Kanye wasn’t the only high-profile guest during Q-Tip’s set. Black Thought of The Roots performed with Q-Tip on a number of songs. And while Phife Dawg did not appear to complete a Tribe reunion, Busta Rhymes did, to perform his verse on “Scenario.” Watch below:
Another Side To The Beats, Rhymes & Life: The Travels of A Tribe Called Quest Story
A main source of the tension on A Tribe Called Quest‘s 2008 tour, as documented in the new film Beats, Rhymes, & Life (directed by Michael Rappaport, pictured above with Phife Dawg), is an interview Q-Tip gave to Spin. Today the Awl ran a complementary piece by the author of that Q-Tip profile. [The Awl]
Morrissey Prefers Edith Piaf To “McDonna” And Has “No Love For” Himself But Plenty For His Music
Also among the unsurprising quotes in the interview Billboard published today: “The word ‘indie’ is meaningless now.” We’d say, “Never change,” but Morrissey certainly isn’t in danger of that. [Billboard] Read more…
The controversy over Nas‘ forthcoming ablum, Nigger, is growing more intense with news that one of its songs subverts the old Dr. Pepper jingle by replacing the word “Pepper” with the N-word:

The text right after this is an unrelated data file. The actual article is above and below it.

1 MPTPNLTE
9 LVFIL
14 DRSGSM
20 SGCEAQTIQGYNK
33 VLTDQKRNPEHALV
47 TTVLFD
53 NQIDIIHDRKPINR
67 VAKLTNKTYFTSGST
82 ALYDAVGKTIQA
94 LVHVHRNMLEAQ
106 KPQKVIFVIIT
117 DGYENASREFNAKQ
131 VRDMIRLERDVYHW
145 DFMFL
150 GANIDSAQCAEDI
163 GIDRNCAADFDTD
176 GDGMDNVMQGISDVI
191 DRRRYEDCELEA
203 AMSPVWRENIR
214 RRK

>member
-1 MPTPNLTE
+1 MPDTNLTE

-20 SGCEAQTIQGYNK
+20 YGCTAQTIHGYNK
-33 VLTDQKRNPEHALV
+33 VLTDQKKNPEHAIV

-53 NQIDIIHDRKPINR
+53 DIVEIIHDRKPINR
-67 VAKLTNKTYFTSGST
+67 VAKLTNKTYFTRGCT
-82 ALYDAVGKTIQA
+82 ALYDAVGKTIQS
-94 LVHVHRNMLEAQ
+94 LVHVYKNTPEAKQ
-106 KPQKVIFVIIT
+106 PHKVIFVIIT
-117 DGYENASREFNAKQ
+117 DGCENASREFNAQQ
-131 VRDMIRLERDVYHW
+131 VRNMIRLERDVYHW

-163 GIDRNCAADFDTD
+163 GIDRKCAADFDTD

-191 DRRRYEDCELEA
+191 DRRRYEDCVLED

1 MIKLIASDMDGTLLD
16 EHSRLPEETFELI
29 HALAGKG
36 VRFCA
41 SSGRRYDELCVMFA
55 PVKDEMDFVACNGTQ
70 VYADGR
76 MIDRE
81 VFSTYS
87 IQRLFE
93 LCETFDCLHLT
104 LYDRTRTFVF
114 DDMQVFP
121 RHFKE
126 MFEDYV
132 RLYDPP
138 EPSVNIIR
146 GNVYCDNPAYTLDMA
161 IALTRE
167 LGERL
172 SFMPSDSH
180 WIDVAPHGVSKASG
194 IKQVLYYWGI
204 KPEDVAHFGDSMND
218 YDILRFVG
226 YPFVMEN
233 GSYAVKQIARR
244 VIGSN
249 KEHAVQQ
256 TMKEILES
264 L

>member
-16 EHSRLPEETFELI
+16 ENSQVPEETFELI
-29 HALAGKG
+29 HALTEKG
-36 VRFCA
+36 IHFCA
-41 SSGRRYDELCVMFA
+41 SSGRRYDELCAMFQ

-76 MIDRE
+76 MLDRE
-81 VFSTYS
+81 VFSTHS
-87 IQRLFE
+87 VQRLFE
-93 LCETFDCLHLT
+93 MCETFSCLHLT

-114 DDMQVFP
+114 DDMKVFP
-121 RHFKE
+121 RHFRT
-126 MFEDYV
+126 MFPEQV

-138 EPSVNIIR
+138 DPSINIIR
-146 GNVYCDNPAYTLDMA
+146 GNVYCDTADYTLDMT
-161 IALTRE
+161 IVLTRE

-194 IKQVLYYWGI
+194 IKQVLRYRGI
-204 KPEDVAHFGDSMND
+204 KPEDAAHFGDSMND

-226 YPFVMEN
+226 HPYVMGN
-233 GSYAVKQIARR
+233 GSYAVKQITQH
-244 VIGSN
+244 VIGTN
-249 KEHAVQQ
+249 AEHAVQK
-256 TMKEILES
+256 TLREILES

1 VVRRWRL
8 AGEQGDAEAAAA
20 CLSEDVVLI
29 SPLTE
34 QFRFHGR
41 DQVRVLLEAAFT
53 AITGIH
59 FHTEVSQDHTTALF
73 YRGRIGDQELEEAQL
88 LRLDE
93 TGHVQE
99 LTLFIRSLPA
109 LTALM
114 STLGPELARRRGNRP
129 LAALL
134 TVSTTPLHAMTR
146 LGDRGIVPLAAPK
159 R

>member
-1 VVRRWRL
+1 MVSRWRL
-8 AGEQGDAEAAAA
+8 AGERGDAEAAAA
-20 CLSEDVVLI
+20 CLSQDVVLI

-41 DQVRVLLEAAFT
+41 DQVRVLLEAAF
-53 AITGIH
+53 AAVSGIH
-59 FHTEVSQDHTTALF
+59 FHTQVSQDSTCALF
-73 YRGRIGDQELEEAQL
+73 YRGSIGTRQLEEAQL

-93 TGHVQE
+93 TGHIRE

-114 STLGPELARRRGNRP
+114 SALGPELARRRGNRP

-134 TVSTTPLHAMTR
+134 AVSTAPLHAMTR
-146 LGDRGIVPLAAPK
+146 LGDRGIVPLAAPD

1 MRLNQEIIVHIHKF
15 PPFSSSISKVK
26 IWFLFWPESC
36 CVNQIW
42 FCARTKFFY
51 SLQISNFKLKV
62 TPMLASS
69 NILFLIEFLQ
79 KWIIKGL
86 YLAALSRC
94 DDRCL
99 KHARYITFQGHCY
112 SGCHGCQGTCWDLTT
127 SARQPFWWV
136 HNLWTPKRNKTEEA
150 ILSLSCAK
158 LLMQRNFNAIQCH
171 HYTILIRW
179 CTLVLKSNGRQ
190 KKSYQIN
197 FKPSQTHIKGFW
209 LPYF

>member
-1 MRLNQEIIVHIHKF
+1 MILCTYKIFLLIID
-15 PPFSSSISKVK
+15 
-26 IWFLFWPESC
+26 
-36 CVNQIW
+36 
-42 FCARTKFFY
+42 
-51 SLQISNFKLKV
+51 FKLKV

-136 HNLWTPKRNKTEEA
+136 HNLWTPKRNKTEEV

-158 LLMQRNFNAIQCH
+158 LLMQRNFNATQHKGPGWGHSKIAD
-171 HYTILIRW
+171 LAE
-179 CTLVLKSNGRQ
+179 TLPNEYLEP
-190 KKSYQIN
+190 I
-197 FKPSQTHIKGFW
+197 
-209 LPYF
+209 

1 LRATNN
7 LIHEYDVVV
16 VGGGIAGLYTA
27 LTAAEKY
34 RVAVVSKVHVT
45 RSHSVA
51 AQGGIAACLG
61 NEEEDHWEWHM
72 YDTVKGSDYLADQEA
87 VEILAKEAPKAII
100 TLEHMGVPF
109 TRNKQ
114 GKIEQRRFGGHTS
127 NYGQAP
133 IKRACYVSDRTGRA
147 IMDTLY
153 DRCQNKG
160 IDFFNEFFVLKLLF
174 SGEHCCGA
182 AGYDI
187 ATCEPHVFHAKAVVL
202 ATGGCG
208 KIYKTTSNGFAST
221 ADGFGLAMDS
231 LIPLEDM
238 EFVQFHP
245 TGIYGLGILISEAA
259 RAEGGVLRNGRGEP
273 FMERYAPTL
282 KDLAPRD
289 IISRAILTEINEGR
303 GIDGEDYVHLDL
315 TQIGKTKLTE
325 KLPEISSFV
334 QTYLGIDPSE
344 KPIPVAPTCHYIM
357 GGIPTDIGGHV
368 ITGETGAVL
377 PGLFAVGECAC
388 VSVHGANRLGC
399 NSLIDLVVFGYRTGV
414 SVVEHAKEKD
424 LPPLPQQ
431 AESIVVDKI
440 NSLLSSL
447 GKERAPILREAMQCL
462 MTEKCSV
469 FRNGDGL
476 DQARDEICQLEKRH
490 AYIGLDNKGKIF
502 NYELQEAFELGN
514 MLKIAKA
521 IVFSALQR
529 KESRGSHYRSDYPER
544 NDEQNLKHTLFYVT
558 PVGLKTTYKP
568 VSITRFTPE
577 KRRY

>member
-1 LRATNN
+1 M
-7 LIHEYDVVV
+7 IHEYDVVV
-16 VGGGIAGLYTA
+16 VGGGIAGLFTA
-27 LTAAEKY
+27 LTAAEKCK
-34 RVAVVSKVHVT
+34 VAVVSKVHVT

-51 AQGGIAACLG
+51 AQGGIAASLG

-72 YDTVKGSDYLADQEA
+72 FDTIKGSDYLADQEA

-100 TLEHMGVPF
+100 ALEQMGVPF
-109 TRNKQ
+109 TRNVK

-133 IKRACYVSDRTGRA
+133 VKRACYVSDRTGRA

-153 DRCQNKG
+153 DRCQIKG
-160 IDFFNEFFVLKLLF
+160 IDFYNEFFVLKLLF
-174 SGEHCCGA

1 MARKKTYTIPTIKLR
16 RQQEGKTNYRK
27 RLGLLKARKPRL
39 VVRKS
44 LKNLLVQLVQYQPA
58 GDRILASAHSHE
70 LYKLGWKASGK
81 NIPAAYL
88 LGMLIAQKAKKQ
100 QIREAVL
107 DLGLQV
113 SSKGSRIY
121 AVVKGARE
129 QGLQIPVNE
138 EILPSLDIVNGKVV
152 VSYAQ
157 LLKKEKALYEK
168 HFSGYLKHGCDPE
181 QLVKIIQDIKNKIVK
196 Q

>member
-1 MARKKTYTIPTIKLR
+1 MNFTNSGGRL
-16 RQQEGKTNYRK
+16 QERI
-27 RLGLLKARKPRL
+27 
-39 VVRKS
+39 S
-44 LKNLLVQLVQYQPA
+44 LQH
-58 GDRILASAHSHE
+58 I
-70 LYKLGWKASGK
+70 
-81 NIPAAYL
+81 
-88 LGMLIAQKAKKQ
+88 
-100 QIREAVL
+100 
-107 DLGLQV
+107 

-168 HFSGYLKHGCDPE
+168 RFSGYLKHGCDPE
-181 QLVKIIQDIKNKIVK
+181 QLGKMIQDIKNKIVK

“I’m a nigger, he’s a nigger,
she’s a nigger, we’re a nigger
Wouldn’t you like to be a nigger too?”
- From Nas’ “Be A Nigger Too” (Listen here)
Before this latest shocker, a lot had been written about who is in support of Nas’ album title (Jay-Z, Common, Alicia Keys, Don Imus) and who isn’t (NAACP, Jesse Jackson, 50 Cent). 50 Cent, among others, says Nas is going for “shock value.” The fact that rappers have embraced the word and rendered it less hurtful and more banal through overuse for at least two decades may lend some credence to his claim. Maybe this is why Nas’ earlier statement seemed kind of weak:
“I wanna make the word easy on muthaf***ers’ ears. You see how white boys ain’t mad at ‘cracker’ ’cause it don’t have the same [sting] as ‘nigger’? I want ‘nigger’ to have less meaning [than] ‘cracker.’”
But Nas’ new song could pull more people into his corner and back up Jay-Z’s earlier statement: “I know he’s very intelligent and there’s a reason behind what he’s doing.” Pairing a once-omnipresent commercial song that is childlike in its simplicity with one of the most incendiary words in the English language raises so many questions that it could make heads explode. Could Nas be commenting on how big business packages and sells just about anything to kids — from soft drinks to gangsta rap? Could he be attempting to hit back at the very commercialization that has damaged hip-hop as an art form? Could he be doing all of the above and stirring up controversy to sell albums, too?
Nas’ intentions may not yet be totally clear, but we’re all waiting to hear more. — Matt Muro